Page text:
The US Federal Communications Commission will submit a 10-year plan to Congress on Tuesday that would establish high-speed internet as the country's dominant means of communication, The New York Times reported in yesterday's editions.
The plan will likely spawn a lobbying battle between telecommunication firms and the broadcast television industry, which already opposes turning over spectrum space to future mobile service use, the newspaper said.
FCC officials briefed on the plan said the commission's recommendations would include a subsidy for internet providers to wire unserved rural areas, an auction of some broadcast spectrum to free up access for wireless devices, and development of a universal set-top box that connects to the internet and cable service.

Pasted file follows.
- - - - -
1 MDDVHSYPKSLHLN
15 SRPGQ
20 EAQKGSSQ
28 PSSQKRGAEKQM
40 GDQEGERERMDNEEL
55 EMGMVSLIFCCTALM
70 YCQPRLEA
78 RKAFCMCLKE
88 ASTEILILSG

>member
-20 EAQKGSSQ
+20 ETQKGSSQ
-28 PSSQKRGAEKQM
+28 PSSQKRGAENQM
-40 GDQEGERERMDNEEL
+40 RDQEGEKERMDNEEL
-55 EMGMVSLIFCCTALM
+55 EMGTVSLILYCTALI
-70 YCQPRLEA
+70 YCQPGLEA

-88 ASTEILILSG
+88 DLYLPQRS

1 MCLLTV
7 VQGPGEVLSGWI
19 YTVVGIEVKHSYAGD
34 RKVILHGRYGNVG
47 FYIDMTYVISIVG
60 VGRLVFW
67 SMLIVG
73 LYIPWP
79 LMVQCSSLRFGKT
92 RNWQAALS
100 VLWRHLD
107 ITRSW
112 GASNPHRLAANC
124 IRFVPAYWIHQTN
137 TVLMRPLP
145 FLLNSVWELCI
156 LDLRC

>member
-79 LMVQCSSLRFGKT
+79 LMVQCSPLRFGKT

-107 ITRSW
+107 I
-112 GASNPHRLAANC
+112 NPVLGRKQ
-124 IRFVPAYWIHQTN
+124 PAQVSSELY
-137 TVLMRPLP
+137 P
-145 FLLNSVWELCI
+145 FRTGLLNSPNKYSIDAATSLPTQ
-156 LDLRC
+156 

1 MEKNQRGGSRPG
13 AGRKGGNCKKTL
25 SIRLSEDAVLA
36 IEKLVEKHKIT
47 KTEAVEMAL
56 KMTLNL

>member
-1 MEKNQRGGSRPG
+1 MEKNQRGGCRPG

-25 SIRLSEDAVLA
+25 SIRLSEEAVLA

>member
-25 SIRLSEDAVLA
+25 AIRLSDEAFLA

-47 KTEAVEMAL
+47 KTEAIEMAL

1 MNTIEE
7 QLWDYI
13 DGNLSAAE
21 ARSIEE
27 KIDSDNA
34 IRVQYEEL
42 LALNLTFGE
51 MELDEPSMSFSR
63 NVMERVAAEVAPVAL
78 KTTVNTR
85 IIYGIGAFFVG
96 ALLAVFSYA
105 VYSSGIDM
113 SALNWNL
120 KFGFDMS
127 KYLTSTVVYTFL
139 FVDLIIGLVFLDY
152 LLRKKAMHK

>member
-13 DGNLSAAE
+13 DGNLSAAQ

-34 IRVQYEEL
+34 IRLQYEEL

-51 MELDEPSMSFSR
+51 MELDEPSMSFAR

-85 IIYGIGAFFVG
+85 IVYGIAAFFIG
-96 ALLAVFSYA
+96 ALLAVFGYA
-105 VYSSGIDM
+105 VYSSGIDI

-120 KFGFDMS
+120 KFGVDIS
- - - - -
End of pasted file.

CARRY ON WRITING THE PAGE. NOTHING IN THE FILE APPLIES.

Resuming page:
The FCC intends to argue that the plan, some of which would require congressional action and would influence billions in federal spending, should pay for itself through the spectrum auctions, the newspaper said.
The plan looks towards a web-connected world with nearly instant access to areas ranging from healthcare information to online classrooms, through as-yet undeveloped wireless devices, the Times said.
About one-third of Americans have no access to high-speed internet service, choose to do without it or cannot afford it, it said.
The plan stems from the government view that broadband is becoming the dominant US medium over telephone and broadcast television.